With the media continuing to distort representations of women, artists such as Rachel Maclean are taking a stand. We speak to her about the male gaze, NVA and making movies
Rachel Maclean is sat in Film City Glasgow to talk about Make Me Up, the artist's feature-length subversion of primetime TV. Holding court to a parade of journalists in the boardroom of what used to be Govan Town Hall seems fitting somehow for a film about women and power.
Following Spite Your Face (Maclean's dark look at the corrupting force of money and which formed Scotland's official contribution to the 2017 Venice Biennale), Make Me Up dissects popular media clichés of female beauty in a deceptively prettified world. Here the wide-eyed and tellingly named Siri is put through a blender of choreographed conformity alongside a troupe of similarly well-turned-out would-be mannequins forced to compete in an extreme take on trash-TV talent shows where survival of the fittest is what counts.
All this is overseen by a candyfloss-coiffed ringmistress with a wig pink enough to resemble RuPaul by way of an old-school B-52s video. As played by a typically barely recognisable Maclean, the words mouthed by the dominatrix-diva are taken from recordings of Kenneth Clark, the plummy-voiced art historian whose family made their fortune in the Paisley textile trade, and whose seminal 1969 BBC series, Civilisation, gave us a very male view of art.
'I saw so much that was political in Kenneth Clark's voice,' says Maclean. 'The power and authority of this upper-class male voice was almost imperial. Out of that came a particular point of view, which came at art history without any idea about female creativity at all. When someone is revered in the way Clark was, it probably seemed inconceivable that there was any other way of teaching art. But within that, you can see the background of how female bodies are treated. Kenneth Clark can sound quite paternalistic, and when you put that together with something like America's Next Top Model it becomes quite uncomfortable.'
Maclean normally reinvents herself as every character in her work, but this time out some 13 actors appear alongside her as the centre's candy-coloured and Clark-voiced overseer. These include 11 performers as the women under Maclean's character's thumb, and include Kirsty Strain, who has worked on several of Maclean's films. Alexa is played by Colette Dalal Tchantcho, who recently appeared as Orsino in Twelfth Night at the Royal Lyceum Theatre, while Siri is brought to life by Christina Gordon, whose acting career began at Dundee Rep. Working with such a large company on Make Me Up's relatively linear narrative appears to be a pointer for Maclean's next move.
'I'd really like to make a feature film for cinema,' she says. 'I'm really excited about creating a believable world using a straightforward narrative, and I'm getting a crash course in screenwriting just now. Coming from an art background, it's really interesting that so many films have similar structures, and I'd really like to play about with that.'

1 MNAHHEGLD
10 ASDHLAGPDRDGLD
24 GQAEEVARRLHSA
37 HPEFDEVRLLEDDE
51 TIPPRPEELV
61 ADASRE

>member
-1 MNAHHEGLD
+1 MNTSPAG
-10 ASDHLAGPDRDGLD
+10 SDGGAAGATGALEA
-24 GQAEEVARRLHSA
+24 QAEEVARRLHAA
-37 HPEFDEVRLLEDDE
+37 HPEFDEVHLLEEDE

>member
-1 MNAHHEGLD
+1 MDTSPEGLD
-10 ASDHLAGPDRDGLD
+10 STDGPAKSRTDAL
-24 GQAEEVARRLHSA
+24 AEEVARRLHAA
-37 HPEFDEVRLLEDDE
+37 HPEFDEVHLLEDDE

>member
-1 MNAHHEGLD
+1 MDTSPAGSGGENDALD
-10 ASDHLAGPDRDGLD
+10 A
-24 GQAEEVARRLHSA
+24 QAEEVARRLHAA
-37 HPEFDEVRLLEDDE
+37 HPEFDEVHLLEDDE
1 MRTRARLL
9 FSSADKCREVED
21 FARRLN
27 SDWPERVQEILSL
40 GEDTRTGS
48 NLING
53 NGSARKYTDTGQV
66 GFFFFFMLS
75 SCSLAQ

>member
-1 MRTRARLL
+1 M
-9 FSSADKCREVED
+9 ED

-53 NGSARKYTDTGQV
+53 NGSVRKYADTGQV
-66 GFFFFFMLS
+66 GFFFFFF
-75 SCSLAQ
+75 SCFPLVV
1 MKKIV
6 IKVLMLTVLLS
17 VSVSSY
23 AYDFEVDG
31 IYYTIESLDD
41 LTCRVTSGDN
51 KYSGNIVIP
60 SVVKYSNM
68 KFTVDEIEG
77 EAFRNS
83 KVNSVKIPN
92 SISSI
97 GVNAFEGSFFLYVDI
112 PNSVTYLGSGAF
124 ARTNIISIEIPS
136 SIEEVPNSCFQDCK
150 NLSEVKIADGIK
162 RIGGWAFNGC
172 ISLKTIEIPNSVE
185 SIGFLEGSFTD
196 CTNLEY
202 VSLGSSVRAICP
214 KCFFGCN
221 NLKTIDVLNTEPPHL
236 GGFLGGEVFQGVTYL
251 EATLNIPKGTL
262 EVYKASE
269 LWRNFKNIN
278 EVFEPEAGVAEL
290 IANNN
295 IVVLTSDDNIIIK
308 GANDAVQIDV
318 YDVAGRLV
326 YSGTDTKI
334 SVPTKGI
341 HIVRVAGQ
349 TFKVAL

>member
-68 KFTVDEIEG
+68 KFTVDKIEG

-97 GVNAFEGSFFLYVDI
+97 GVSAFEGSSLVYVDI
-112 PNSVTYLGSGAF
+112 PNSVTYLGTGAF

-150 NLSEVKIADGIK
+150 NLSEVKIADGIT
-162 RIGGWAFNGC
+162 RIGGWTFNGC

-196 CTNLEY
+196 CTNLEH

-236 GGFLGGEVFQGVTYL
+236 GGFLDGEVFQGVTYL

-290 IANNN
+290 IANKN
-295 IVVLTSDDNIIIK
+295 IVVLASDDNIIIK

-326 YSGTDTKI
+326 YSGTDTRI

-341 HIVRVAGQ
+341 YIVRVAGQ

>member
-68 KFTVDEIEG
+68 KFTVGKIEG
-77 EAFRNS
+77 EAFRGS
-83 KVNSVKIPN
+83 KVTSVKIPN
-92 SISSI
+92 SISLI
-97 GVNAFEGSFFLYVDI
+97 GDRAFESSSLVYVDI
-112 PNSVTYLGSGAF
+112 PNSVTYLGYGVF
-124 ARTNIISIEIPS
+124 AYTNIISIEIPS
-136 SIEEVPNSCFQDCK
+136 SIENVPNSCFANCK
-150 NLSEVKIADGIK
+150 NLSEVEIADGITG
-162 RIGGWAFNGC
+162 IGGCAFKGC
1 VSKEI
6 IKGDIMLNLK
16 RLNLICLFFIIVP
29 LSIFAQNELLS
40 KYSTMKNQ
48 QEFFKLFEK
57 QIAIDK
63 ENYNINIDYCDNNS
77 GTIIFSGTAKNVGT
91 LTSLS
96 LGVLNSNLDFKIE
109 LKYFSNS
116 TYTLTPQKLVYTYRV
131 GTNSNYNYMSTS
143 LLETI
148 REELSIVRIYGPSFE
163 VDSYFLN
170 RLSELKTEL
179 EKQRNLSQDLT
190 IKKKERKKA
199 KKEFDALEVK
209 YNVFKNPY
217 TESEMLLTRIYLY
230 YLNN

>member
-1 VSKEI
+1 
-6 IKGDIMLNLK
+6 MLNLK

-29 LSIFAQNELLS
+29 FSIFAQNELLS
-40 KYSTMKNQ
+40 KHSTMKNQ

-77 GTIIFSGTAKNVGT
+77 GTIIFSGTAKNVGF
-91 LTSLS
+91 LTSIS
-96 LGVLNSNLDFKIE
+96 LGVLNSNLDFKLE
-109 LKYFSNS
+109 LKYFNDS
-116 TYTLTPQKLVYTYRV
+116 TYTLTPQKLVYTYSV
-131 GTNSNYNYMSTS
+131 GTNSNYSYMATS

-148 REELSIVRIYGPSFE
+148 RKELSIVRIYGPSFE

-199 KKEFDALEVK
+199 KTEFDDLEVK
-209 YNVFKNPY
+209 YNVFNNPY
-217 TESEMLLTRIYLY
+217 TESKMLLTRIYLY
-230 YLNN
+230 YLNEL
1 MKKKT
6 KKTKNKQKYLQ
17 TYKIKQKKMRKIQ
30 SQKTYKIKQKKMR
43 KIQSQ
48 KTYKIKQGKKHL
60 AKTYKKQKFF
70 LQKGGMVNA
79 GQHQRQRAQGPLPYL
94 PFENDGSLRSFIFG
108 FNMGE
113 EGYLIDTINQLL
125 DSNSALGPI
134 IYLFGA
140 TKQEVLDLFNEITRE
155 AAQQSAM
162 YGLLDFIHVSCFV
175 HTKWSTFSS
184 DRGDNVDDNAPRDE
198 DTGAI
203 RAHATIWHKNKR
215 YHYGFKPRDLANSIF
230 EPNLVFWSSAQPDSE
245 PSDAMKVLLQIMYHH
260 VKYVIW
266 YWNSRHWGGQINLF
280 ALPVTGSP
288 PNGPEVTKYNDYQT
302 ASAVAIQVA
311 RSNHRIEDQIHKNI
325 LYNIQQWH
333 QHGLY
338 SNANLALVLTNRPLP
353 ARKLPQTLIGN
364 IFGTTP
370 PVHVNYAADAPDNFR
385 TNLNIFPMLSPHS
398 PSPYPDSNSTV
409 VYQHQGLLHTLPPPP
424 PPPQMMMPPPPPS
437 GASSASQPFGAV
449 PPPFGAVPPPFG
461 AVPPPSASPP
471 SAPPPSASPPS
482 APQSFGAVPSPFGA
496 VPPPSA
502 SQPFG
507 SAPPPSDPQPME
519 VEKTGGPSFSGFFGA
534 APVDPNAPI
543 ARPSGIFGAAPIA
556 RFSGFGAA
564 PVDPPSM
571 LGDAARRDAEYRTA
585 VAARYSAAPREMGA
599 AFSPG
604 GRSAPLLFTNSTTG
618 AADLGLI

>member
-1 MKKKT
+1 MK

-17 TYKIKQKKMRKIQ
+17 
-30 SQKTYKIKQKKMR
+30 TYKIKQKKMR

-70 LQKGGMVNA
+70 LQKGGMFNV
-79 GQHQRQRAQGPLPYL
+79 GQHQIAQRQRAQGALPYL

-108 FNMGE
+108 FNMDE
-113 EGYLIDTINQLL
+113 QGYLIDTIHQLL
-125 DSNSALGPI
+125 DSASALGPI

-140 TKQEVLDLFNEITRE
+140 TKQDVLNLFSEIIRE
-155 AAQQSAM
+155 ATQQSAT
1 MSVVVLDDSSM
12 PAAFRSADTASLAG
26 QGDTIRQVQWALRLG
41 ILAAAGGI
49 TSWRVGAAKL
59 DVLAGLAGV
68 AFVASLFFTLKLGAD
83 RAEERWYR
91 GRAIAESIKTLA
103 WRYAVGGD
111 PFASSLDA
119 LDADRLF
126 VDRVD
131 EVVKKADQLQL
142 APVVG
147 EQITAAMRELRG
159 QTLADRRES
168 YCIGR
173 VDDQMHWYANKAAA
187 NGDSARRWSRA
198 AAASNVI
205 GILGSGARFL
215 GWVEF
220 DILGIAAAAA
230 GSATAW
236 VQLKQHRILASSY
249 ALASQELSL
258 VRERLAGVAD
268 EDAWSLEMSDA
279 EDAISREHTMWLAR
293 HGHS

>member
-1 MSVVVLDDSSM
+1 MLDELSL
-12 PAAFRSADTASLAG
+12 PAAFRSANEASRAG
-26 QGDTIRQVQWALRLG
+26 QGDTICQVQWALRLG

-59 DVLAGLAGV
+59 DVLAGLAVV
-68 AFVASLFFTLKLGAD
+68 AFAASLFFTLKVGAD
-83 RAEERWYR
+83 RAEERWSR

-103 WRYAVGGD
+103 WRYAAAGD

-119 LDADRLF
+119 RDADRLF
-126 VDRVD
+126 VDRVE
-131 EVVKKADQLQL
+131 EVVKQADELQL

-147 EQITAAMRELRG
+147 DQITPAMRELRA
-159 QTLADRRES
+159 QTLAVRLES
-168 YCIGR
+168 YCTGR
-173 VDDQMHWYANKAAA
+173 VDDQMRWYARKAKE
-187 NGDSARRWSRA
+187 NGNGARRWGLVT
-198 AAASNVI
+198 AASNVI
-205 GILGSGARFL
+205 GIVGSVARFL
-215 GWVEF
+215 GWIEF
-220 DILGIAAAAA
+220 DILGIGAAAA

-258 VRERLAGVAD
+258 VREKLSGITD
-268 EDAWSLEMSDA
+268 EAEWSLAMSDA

One of the more poignant aspects of Make Me Up is its use of the modernist architecture of St Peter's Seminary in Cardross. While Maclean's film was shot using green screen at Film City, customised images of St Peter's feature as a dayglo dystopian backdrop. Up until recently, St Peter's was earmarked for long-term renovation by NVA, Angus Farquhar's environmental interventionists, whose rejection for regular funding by Creative Scotland caused the company's demise, with the plug being pulled on the St Peter's development. With NVA now co-producers of Make Me Up alongside Hopscotch Films, Maclean's film will be their swansong.
'I wanted Make Me Up to look stylistically unreal,' says Maclean. 'St Peter's was amazing to visit, and it was really nice working with NVA. It was really sad when they closed midway through the process, and it was a really difficult moment in public art in the UK.'
Arriving in the midst of the #MeToo age, the contemporary voices of dissent in Make Me Up put into the mouths of Siri, Alexa and co come from the likes of Pussy Riot, Rose McGowan, Germaine Greer, Geri Halliwell and Viv Albertine. Such a disparate display chimes with a new generation of feminist thought and action which, in increasingly reactionary times, has been fearlessly evident of late. In this sense, for all its aesthetic and polemical complexities, Make Me Up is arguably a call to arms.
'There's far more politicisation and awareness of feminism in young women now than when I was growing up,' notes Maclean. 'With that in mind, I'd like Make Me Up to open up discussion. I don't want to force my ideas down people's throats. I'd much rather the film opens up possible ways of thinking about some of the things it looks at. There are things in the film about weight and eating and body image, which traditionally young women have been made to feel like it's all their fault, when actually it's part of a much larger political discourse.'